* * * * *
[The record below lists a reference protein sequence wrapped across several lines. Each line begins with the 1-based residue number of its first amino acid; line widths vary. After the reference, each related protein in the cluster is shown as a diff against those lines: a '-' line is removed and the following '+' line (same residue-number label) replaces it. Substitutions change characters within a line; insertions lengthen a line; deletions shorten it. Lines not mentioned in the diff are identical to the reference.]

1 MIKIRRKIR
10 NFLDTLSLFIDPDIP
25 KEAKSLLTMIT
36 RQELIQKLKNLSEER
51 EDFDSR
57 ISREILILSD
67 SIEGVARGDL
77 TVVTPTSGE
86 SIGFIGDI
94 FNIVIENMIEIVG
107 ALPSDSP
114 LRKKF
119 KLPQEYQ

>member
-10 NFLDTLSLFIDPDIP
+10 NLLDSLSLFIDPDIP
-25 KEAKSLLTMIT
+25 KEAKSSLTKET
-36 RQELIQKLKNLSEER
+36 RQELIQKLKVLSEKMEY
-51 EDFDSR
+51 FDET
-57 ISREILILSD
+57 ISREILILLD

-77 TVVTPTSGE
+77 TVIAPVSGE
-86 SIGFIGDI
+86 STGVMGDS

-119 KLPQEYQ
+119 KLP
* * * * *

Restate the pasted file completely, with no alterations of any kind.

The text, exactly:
[The record below lists a reference protein sequence wrapped across several lines. Each line begins with the 1-based residue number of its first amino acid; line widths vary. After the reference, each related protein in the cluster is shown as a diff against those lines: a '-' line is removed and the following '+' line (same residue-number label) replaces it. Substitutions change characters within a line; insertions lengthen a line; deletions shorten it. Lines not mentioned in the diff are identical to the reference.]

1 MIKIRRKIR
10 NFLDTLSLFIDPDIP
25 KEAKSLLTMIT
36 RQELIQKLKNLSEER
51 EDFDSR
57 ISREILILSD
67 SIEGVARGDL
77 TVVTPTSGE
86 SIGFIGDI
94 FNIVIENMIEIVG
107 ALPSDSP
114 LRKKF
119 KLPQEYQ

>member
-10 NFLDTLSLFIDPDIP
+10 NLLDSLSLFIDPDIP
-25 KEAKSLLTMIT
+25 KEAKSSLTKET
-36 RQELIQKLKNLSEER
+36 RQELIQKLKVLSEKMEY
-51 EDFDSR
+51 FDET
-57 ISREILILSD
+57 ISREILILLD

-77 TVVTPTSGE
+77 TVIAPVSGE
-86 SIGFIGDI
+86 STGVMGDS

-119 KLPQEYQ
+119 KLP